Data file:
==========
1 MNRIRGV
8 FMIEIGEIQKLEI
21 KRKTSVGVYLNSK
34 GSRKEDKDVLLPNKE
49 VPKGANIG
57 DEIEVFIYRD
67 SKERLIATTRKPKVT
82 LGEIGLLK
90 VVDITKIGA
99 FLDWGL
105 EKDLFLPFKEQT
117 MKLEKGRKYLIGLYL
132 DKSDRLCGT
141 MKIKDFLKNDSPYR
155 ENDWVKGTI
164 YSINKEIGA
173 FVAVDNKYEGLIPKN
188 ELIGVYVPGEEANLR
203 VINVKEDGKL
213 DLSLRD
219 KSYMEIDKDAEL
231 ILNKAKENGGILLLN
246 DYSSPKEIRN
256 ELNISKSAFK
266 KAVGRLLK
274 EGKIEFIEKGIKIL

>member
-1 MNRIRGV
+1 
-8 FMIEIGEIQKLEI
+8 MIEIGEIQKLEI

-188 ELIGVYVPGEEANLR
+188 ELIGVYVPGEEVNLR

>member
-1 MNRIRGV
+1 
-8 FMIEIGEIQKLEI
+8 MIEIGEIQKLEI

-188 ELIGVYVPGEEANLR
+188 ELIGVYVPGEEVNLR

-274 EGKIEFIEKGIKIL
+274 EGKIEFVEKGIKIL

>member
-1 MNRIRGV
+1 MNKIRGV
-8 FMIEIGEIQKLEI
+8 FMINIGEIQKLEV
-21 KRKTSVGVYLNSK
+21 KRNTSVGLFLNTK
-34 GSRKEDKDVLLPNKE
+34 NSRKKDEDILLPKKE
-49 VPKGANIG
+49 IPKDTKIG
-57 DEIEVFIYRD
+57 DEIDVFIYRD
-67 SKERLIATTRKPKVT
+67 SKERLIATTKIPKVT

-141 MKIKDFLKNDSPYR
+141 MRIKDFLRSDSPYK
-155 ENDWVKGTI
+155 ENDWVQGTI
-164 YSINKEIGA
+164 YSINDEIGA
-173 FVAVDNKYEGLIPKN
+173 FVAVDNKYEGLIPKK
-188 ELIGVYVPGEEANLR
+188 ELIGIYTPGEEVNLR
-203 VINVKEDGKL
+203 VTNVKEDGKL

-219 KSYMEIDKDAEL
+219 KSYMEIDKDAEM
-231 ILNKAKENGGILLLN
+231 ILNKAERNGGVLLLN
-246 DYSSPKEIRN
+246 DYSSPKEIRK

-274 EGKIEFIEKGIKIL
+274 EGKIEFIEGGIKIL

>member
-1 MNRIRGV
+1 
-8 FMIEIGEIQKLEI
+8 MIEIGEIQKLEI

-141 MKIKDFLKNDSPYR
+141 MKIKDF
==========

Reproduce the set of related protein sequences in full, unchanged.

1 MNRIRGV
8 FMIEIGEIQKLEI
21 KRKTSVGVYLNSK
34 GSRKEDKDVLLPNKE
49 VPKGANIG
57 DEIEVFIYRD
67 SKERLIATTRKPKVT
82 LGEIGLLK
90 VVDITKIGA
99 FLDWGL
105 EKDLFLPFKEQT
117 MKLEKGRKYLIGLYL
132 DKSDRLCGT
141 MKIKDFLKNDSPYR
155 ENDWVKGTI
164 YSINKEIGA
173 FVAVDNKYEGLIPKN
188 ELIGVYVPGEEANLR
203 VINVKEDGKL
213 DLSLRD
219 KSYMEIDKDAEL
231 ILNKAKENGGILLLN
246 DYSSPKEIRN
256 ELNISKSAFK
266 KAVGRLLK
274 EGKIEFIEKGIKIL

>member
-1 MNRIRGV
+1 
-8 FMIEIGEIQKLEI
+8 MIEIGEIQKLEI

-188 ELIGVYVPGEEANLR
+188 ELIGVYVPGEEVNLR

>member
-1 MNRIRGV
+1 
-8 FMIEIGEIQKLEI
+8 MIEIGEIQKLEI

-188 ELIGVYVPGEEANLR
+188 ELIGVYVPGEEVNLR

-274 EGKIEFIEKGIKIL
+274 EGKIEFVEKGIKIL

>member
-1 MNRIRGV
+1 MNKIRGV
-8 FMIEIGEIQKLEI
+8 FMINIGEIQKLEV
-21 KRKTSVGVYLNSK
+21 KRNTSVGLFLNTK
-34 GSRKEDKDVLLPNKE
+34 NSRKKDEDILLPKKE
-49 VPKGANIG
+49 IPKDTKIG
-57 DEIEVFIYRD
+57 DEIDVFIYRD
-67 SKERLIATTRKPKVT
+67 SKERLIATTKIPKVT

-141 MKIKDFLKNDSPYR
+141 MRIKDFLRSDSPYK
-155 ENDWVKGTI
+155 ENDWVQGTI
-164 YSINKEIGA
+164 YSINDEIGA
-173 FVAVDNKYEGLIPKN
+173 FVAVDNKYEGLIPKK
-188 ELIGVYVPGEEANLR
+188 ELIGIYTPGEEVNLR
-203 VINVKEDGKL
+203 VTNVKEDGKL

-219 KSYMEIDKDAEL
+219 KSYMEIDKDAEM
-231 ILNKAKENGGILLLN
+231 ILNKAERNGGVLLLN
-246 DYSSPKEIRN
+246 DYSSPKEIRK

-274 EGKIEFIEKGIKIL
+274 EGKIEFIEGGIKIL

>member
-1 MNRIRGV
+1 
-8 FMIEIGEIQKLEI
+8 MIEIGEIQKLEI

-141 MKIKDFLKNDSPYR
+141 MKIKDF